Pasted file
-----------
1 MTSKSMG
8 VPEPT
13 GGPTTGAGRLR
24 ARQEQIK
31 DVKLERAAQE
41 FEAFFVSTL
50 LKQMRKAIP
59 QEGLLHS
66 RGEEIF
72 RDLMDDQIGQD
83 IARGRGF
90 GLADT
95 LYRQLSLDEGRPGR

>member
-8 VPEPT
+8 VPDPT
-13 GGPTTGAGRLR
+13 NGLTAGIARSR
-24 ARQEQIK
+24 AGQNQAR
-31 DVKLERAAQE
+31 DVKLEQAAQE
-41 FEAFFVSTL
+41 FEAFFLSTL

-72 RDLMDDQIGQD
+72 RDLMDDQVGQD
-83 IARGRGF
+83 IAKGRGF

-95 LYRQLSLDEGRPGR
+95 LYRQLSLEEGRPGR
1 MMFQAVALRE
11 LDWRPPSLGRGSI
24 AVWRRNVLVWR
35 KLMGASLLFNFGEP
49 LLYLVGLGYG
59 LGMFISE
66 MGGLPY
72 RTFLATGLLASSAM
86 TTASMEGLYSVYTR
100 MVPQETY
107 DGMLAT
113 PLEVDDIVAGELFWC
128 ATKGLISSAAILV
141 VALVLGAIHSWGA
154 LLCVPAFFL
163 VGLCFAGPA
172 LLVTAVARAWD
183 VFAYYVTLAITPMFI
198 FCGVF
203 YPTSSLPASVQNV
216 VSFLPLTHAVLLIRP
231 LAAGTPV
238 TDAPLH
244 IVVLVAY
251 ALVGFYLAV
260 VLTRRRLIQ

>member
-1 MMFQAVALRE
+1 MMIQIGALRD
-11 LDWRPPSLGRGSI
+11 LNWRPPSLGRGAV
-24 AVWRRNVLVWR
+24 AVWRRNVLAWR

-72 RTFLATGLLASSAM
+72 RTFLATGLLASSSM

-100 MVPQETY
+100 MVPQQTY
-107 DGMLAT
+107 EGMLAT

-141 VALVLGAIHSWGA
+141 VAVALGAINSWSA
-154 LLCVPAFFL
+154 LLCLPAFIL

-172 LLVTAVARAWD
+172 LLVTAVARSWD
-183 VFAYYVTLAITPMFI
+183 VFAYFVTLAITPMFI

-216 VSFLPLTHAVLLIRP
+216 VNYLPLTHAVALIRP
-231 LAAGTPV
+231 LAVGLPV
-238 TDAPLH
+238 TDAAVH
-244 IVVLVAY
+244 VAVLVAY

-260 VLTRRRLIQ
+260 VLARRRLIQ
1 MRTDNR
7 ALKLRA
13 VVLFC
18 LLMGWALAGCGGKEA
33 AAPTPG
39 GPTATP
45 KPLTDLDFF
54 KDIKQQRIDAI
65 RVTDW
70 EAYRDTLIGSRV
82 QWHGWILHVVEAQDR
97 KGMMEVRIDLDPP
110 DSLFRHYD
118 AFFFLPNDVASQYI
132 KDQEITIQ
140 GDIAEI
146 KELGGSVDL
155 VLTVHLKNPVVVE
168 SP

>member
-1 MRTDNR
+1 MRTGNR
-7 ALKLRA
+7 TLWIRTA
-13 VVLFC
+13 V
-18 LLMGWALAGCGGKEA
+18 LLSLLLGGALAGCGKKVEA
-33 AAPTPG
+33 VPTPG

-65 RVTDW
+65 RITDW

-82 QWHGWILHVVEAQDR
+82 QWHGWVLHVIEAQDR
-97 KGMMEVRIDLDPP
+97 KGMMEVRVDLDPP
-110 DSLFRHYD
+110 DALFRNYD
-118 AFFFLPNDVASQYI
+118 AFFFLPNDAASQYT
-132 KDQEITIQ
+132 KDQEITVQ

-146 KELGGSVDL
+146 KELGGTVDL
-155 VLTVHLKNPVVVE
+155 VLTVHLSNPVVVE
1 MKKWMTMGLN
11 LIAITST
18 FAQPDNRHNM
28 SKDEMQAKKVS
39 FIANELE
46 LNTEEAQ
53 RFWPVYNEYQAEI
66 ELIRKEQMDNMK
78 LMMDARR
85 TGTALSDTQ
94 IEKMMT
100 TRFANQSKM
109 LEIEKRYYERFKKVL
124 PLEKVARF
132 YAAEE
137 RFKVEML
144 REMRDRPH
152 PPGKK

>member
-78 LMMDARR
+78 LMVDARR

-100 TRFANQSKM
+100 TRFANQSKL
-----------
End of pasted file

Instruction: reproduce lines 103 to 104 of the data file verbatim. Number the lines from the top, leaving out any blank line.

140 GDIAEI
146 KELGGSVDL